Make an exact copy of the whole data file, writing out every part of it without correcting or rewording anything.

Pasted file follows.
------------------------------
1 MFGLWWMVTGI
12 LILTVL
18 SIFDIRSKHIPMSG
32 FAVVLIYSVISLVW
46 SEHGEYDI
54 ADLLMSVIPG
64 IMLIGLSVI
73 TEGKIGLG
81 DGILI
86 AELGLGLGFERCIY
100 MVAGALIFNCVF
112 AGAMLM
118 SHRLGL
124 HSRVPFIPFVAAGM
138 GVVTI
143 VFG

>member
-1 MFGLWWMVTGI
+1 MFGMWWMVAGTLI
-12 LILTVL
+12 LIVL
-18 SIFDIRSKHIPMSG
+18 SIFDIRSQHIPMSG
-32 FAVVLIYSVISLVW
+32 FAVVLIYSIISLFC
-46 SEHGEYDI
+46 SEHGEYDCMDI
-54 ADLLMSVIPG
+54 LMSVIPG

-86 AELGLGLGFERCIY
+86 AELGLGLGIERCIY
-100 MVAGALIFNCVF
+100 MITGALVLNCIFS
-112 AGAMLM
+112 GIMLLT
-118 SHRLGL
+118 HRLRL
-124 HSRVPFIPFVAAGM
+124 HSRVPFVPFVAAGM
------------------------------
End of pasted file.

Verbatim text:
1 MFGLWWMVTGI
12 LILTVL
18 SIFDIRSKHIPMSG
32 FAVVLIYSVISLVW
46 SEHGEYDI
54 ADLLMSVIPG
64 IMLIGLSVI
73 TEGKIGLG
81 DGILI
86 AELGLGLGFERCIY
100 MVAGALIFNCVF
112 AGAMLM
118 SHRLGL
124 HSRVPFIPFVAAGM
138 GVVTI
143 VFG

>member
-1 MFGLWWMVTGI
+1 MFGMWWMVAGTLI
-12 LILTVL
+12 LIVL
-18 SIFDIRSKHIPMSG
+18 SIFDIRSQHIPMSG
-32 FAVVLIYSVISLVW
+32 FAVVLIYSIISLFC
-46 SEHGEYDI
+46 SEHGEYDCMDI
-54 ADLLMSVIPG
+54 LMSVIPG

-86 AELGLGLGFERCIY
+86 AELGLGLGIERCIY
-100 MVAGALIFNCVF
+100 MITGALVLNCIFS
-112 AGAMLM
+112 GIMLLT
-118 SHRLGL
+118 HRLRL
-124 HSRVPFIPFVAAGM
+124 HSRVPFVPFVAAGM